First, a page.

Looking forward to the Paralympics?
Even a few weeks ago, I wasn't sure. I'd admired Blade Runner Oscar Pistorius and diminutive double Paralympic swimming champion, Ellie Simmonds, but felt conflicted about the Paralympics as a spectator sport. Was it a form of voyeurism? I could hear my mother's voice from half a century ago: "Don't stare at that poor boy, Anne. It's rude." Alongside lingering guilt, there was an element of fear: fear of the unknown, fear of "difference", and fear of causing offence by saying or doing "the wrong thing".
Of course, my mistake was in seeing the disability first, rather than the person or the achievement. I witnessed the rise of the disability rights movement of the 1970s. No longer hidden away in institutions, disabled people had had enough of pity and charity. Activists got together in the Disability Alliance and campaigned, often angrily, for welfare reform and anti-discrimination legislation. They won. Around 1988 I spent an inspirational day at Aberdeen University with an undergraduate who was one of the first beneficiaries of the Independent Living Fund, which became a passport to freedom and independence for thousands. Then the 1995 Disability Discrimination Act obliged employers and service providers to make "reasonable adjustments" to accommodate the needs of disabled people. Slowly, the playing field was getting more even.
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Now that the Coalition is hounding as many of the disabled as possible off benefits altogether, it's hard to remember that both these pieces of landmark legislation came from the Tories. It suited the Conservative principles of individualism and self-determination.
Since then, people who once would have endured a bleak existence in residential care (or never left home) have begun to take their place in public life, in the workplace, in the arts, in the shops and on public transport. We've learned to watch our language. Out went unthinking journalistic shorthand like "blind" and "wheelchair bound", which emphasised disability, in favour of the more neutral "partially sighted" and "wheelchair user".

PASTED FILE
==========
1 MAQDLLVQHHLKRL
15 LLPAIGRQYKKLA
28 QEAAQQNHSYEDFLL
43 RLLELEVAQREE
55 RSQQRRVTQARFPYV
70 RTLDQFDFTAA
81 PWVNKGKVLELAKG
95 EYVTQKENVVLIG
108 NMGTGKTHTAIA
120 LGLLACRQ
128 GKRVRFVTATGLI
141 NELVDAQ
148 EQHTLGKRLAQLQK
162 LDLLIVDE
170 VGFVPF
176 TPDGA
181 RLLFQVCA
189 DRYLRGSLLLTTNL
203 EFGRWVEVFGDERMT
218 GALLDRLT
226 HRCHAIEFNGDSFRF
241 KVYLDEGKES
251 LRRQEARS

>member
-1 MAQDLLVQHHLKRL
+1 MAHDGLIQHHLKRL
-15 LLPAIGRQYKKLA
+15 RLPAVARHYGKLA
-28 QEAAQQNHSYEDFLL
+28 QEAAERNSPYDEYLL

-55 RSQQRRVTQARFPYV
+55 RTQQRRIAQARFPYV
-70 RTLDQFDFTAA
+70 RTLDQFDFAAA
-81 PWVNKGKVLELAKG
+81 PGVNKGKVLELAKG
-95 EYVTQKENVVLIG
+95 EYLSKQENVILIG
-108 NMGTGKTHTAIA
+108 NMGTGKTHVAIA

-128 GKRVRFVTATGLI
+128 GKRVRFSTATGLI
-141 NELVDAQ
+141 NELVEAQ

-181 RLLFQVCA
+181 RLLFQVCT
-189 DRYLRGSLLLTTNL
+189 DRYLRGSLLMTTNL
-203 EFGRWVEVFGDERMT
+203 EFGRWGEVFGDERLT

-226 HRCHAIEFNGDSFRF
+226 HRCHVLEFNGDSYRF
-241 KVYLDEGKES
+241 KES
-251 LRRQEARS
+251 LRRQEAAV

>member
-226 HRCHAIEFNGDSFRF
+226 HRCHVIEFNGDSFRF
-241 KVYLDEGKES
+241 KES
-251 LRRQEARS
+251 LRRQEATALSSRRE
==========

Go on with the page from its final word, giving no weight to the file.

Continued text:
I made these changes unconsciously and developed close friendships with several severely disabled people without ever truly changing my perceptions to focus on disabled people's abilities. So hats off to Paralympics broadcaster Channel 4 for their epic advertisement depicting some of the stars of Paralympic TeamGB, intercut with scenes of how they came by their disabilities, including a car crash, an explosion in Afghanistan and a heavily-pregnant woman. The pounding backing track is Harder Than You Think, by Public Enemy. The sports stars' disabilities are neither hidden nor emphasised and there's not a trace of self-pity. Rather, they stare defiantly at the camera and perform feats of extreme athleticism most of us could never aspire to. Now I can't wait for the games to begin.
The supreme irony of all this is that it is taking place against a backdrop of gargantuan cuts in the disability benefits budget, cuts that threaten to rob some GB medal winners of their independence and prevent the next generation of Paralympians from ever getting to the starting line. After two decades of solid progress, the disability rights movement is reduced to trying to protect what it has achieved. A process supposedly designed to make them more independent is in reality returning them to victimhood. Simultaneously, a Tory narrative that depicts benefit claimants as "scroungers", is exposing disabled people to a rising tide of verbal and physical abuse.
It gets worse. Atos – the French company that has generated so much anger and despair by telling thousands of disabled people that they aren't disabled at all – is even a sponsor. It's like al Qaeda sponsoring Miss World.
Let's enjoy the Paralympics but use it to tell the Coalition that disabled people have higher living costs and cutting their benefits jeopardises their ability not only to compete but to live a decent life.